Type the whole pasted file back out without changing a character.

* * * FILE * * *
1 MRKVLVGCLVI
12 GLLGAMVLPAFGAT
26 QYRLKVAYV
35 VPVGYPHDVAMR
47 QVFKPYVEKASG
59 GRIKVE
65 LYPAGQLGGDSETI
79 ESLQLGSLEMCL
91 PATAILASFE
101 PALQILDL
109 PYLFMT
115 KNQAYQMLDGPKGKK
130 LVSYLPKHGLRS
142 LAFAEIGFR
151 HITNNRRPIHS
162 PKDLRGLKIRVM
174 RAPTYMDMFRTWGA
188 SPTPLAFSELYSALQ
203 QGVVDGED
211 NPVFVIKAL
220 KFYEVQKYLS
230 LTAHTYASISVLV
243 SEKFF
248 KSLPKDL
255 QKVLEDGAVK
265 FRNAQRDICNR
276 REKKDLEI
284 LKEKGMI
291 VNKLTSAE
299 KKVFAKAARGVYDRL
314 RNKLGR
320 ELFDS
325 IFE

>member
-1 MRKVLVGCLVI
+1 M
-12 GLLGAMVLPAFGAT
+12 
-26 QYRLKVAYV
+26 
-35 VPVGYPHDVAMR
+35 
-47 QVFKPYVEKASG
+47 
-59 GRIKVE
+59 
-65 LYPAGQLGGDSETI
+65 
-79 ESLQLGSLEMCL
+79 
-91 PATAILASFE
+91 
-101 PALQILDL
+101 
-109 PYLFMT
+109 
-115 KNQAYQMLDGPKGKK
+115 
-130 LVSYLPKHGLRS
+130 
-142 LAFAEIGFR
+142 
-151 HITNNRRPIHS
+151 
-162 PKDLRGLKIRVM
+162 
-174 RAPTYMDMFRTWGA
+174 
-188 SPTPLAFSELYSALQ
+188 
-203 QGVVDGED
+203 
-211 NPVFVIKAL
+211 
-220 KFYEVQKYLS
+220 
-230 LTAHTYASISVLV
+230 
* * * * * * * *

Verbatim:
1 MRKVLVGCLVI
12 GLLGAMVLPAFGAT
26 QYRLKVAYV
35 VPVGYPHDVAMR
47 QVFKPYVEKASG
59 GRIKVE
65 LYPAGQLGGDSETI
79 ESLQLGSLEMCL
91 PATAILASFE
101 PALQILDL
109 PYLFMT
115 KNQAYQMLDGPKGKK
130 LVSYLPKHGLRS
142 LAFAEIGFR
151 HITNNRRPIHS
162 PKDLRGLKIRVM
174 RAPTYMDMFRTWGA
188 SPTPLAFSELYSALQ
203 QGVVDGED
211 NPVFVIKAL
220 KFYEVQKYLS
230 LTAHTYASISVLV
243 SEKFF
248 KSLPKDL
255 QKVLEDGAVK
265 FRNAQRDICNR
276 REKKDLEI
284 LKEKGMI
291 VNKLTSAE
299 KKVFAKAARGVYDRL
314 RNKLGR
320 ELFDS
325 IFE

>member
-1 MRKVLVGCLVI
+1 M
-12 GLLGAMVLPAFGAT
+12 
-26 QYRLKVAYV
+26 
-35 VPVGYPHDVAMR
+35 
-47 QVFKPYVEKASG
+47 
-59 GRIKVE
+59 
-65 LYPAGQLGGDSETI
+65 
-79 ESLQLGSLEMCL
+79 
-91 PATAILASFE
+91 
-101 PALQILDL
+101 
-109 PYLFMT
+109 
-115 KNQAYQMLDGPKGKK
+115 
-130 LVSYLPKHGLRS
+130 
-142 LAFAEIGFR
+142 
-151 HITNNRRPIHS
+151 
-162 PKDLRGLKIRVM
+162 
-174 RAPTYMDMFRTWGA
+174 
-188 SPTPLAFSELYSALQ
+188 
-203 QGVVDGED
+203 
-211 NPVFVIKAL
+211 
-220 KFYEVQKYLS
+220 
-230 LTAHTYASISVLV
+230 